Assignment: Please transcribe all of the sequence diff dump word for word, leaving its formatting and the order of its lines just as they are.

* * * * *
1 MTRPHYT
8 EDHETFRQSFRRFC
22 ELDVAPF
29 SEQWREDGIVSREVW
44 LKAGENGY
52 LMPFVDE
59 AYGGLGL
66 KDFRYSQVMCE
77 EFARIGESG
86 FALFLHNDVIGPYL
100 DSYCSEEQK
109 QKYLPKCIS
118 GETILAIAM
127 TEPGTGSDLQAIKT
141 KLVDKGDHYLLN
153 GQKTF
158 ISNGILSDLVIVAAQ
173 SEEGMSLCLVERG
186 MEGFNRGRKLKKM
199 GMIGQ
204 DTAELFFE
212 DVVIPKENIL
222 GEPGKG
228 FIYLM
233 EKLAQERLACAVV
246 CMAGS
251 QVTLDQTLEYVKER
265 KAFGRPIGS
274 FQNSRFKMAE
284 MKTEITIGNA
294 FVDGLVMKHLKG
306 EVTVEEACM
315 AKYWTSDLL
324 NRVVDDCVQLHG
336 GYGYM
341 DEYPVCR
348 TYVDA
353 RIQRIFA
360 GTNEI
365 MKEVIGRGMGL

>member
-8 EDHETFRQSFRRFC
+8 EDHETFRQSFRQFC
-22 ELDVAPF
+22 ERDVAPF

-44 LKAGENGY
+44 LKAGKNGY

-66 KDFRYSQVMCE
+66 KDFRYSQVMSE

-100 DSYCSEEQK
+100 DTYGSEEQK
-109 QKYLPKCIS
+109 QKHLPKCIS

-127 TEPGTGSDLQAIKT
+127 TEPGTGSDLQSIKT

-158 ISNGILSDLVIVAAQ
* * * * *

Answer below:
1 MTRPHYT
8 EDHETFRQSFRRFC
22 ELDVAPF
29 SEQWREDGIVSREVW
44 LKAGENGY
52 LMPFVDE
59 AYGGLGL
66 KDFRYSQVMCE
77 EFARIGESG
86 FALFLHNDVIGPYL
100 DSYCSEEQK
109 QKYLPKCIS
118 GETILAIAM
127 TEPGTGSDLQAIKT
141 KLVDKGDHYLLN
153 GQKTF
158 ISNGILSDLVIVAAQ
173 SEEGMSLCLVERG
186 MEGFNRGRKLKKM
199 GMIGQ
204 DTAELFFE
212 DVVIPKENIL
222 GEPGKG
228 FIYLM
233 EKLAQERLACAVV
246 CMAGS
251 QVTLDQTLEYVKER
265 KAFGRPIGS
274 FQNSRFKMAE
284 MKTEITIGNA
294 FVDGLVMKHLKG
306 EVTVEEACM
315 AKYWTSDLL
324 NRVVDDCVQLHG
336 GYGYM
341 DEYPVCR
348 TYVDA
353 RIQRIFA
360 GTNEI
365 MKEVIGRGMGL

>member
-8 EDHETFRQSFRRFC
+8 EDHETFRQSFRQFC
-22 ELDVAPF
+22 ERDVAPF

-44 LKAGENGY
+44 LKAGKNGY

-66 KDFRYSQVMCE
+66 KDFRYSQVMSE

-100 DSYCSEEQK
+100 DTYGSEEQK
-109 QKYLPKCIS
+109 QKHLPKCIS

-127 TEPGTGSDLQAIKT
+127 TEPGTGSDLQSIKT

-158 ISNGILSDLVIVAAQ